Thundering waterfalls | Squelchy treks | Rain-soaked landscapes
A walk in the rain
Winding roads curve up misty mountains, ferns sprout from nooks and crannies, and streams gurgle amid an explosion of green.
In Kakkayam, the undiscovered jewel of North Kerala, the phrase 'magic of the monsoon' takes an entirely new meaning. Rubber plantations rub shoulders with jackfruit, areca, cocoa, tapioca and coconut, the backwaters of the Peruvannamuzhi Dam play hide and seek among the folds of the mountains, and no one seems to be in a hurry whatsoever. Nestled by the Malabar Wildlife Sanctuary, Kakkayam is the go-to place if you are the kind that appreciates solitude.
The charm of Kakkayam lies in its laidback pace. Go for a boat-ride on the backwaters, where, pace for occasional fisherman, the entire expanse is to oneself.
Or visit the Kakkayam Dam, a scenic 14km drive up from the town market. A short walk from the check post at the dam site leads to the Urakuzzhi Waterfalls and the suspension bridge over the stream, just where the fall starts its breathtaking tumble down the mountainside. There are guides stationed here all throughout the day, which is just as well, because it is very slippery in the rain. It is compulsory to have a guide with you at the Urakuzzhi Waterfalls.
If you do not mind a workout, the strenuous 45-minute climb up the hillside starting from St Thomas Mount is for you. For the more adventurous, the three-hour hike that starts across the road from St Thomas Mount, snaking up through the forest up to Thenginkunnu, is just what the doctor ordered. Do take a guide along for the hike, as it is easy to lose your way in the dense undergrowth. A jeep can be hired from Thallayad to drive back from Thenginkunnu.
And if you do not want a workout or adventure, there is an easy walk, too. Amble along the banks of an angry stream rushing over big boulders right below the Kariyathumpara rock to Pappanjadikuzhi. Natural pools have formed along the stream-bed that look inviting for a dip, but the water is quite forceful in the monsoon, so venture in with care.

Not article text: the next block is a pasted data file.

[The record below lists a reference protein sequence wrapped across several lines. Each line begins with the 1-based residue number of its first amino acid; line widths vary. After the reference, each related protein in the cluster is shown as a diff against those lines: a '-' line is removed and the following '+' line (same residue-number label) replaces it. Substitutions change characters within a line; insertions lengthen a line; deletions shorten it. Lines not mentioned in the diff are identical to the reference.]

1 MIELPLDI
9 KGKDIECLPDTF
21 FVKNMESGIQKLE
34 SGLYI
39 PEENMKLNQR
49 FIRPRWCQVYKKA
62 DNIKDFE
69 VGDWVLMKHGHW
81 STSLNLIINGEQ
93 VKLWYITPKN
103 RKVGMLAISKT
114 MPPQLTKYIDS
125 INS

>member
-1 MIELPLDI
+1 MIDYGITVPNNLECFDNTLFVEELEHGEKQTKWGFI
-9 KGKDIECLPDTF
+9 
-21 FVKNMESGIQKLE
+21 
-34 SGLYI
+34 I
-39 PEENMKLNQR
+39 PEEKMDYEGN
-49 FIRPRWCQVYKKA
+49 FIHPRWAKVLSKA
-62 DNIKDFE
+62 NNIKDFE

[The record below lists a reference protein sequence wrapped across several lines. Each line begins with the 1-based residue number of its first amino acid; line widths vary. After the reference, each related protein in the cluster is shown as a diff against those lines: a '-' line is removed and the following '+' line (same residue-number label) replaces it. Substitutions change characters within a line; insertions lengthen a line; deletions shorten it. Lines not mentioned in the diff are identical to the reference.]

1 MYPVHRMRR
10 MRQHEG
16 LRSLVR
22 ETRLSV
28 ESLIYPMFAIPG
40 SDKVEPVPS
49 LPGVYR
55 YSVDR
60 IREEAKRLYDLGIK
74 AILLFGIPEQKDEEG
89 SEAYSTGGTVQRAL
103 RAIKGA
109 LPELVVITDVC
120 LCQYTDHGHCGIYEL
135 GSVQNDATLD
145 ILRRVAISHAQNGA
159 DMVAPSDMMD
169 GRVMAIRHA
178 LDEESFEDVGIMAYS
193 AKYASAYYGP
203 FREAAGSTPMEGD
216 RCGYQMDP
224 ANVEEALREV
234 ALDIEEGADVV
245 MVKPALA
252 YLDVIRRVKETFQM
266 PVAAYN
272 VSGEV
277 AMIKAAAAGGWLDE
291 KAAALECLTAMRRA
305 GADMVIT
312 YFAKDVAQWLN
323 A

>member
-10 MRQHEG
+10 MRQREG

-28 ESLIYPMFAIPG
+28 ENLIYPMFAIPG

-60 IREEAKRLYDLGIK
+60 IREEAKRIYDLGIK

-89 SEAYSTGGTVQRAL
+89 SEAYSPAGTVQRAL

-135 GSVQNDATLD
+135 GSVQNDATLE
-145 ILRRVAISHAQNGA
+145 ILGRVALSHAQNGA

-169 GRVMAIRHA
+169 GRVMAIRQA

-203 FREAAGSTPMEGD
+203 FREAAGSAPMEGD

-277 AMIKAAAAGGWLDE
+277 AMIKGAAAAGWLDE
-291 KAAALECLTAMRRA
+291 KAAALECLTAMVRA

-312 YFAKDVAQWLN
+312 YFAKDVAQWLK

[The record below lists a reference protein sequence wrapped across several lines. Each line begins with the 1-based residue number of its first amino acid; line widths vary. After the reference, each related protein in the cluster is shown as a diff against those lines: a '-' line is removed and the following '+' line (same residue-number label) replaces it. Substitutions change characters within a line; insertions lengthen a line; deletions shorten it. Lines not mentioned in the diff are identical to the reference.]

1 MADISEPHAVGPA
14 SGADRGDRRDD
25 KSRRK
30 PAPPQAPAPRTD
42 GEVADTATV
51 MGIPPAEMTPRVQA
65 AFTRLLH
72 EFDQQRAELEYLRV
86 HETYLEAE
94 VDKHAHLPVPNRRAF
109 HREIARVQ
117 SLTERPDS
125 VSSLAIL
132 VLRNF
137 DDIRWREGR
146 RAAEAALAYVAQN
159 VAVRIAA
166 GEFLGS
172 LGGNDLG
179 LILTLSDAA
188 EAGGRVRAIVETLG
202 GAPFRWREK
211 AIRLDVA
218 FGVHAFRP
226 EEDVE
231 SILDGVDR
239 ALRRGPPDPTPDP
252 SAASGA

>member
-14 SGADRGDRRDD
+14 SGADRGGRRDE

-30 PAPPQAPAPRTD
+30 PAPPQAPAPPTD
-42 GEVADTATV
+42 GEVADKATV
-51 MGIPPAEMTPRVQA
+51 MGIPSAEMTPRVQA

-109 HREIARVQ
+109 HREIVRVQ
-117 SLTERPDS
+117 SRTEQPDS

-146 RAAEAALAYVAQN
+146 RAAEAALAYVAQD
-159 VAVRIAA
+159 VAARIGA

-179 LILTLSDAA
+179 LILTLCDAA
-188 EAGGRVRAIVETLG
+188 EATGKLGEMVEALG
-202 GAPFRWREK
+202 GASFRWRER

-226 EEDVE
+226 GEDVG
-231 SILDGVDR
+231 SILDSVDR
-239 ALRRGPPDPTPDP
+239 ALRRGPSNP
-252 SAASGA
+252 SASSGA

While Kakkayam is a great place at which to base yourself, Thusharagiri Falls, an hour-and-a-half away by car is also worth a visit. Although only the lower level is open to visitors during the monsoon, the milky white waters and the dipping pools means that you would regret not making the effort to get there. This is a relatively unexplored destination, so it is best to do these activities with a local guide.
Having recognized Kakkayam's potential as a destination, Kerala Tourism has earmarked quite a sizeable sum for its development. While this might translate into better amenities for visitors, it will also mean that you would not get a free run of the place if you wait too long to visit the hidden gem. Pack those bags.
Closest city: Kozhikode (50km)
Closest airport: Kozhikode International Airport (73km). Kakkayam is an hour-and-a-half's drive away.
Closest railheads: Kozhikode Railway Station (55km).
Getting around: Autos and jeeps can be called for from Thallayad, but since it is around 10km away, it is more convenient to have a vehicle at your disposal. Hire a 4WD, because the small dirt road leading up can get quite treacherous in the monsoon.
Where to stay:
Kakkayam Homestay: This is a basic facility next to St Thomas Mount. There are only two rooms to choose from; the one on the first floor has a small garden and a rickety treehouse.
Aquarius Cottage: This charming place, with fantastic view of the backwaters, is close to Kakkayam Market. A cook is available on request.
Where to eat: The cook at Aquarius Cottage can whip up a delicious local cuisine, both vegetarian and non-vegetarian. Breakfast, lunch and dinner for two cost approximately Rs1,500 per day. You can also use the kitchen facilities if you procure your own provisions. Kakkayam Homestay also has dining facilities at the premises, along with catering services under the brand name Variety Foods. There are a couple of small restaurants in Kakkayam and Thallayad that are frequented by the locals.
What to pack: Proper rain gear, a sturdy pair of hiking shoes and leech socks
Safety: Wild animals from the Malabar Wildlife Sanctuary are said to frequent Kakkayam, so avoid venturing out on foot after dark.
Child-friendliness: Boats, rafts and waterfalls mean that children will find things to do here, but do make sure they are all strictly under parental supervision.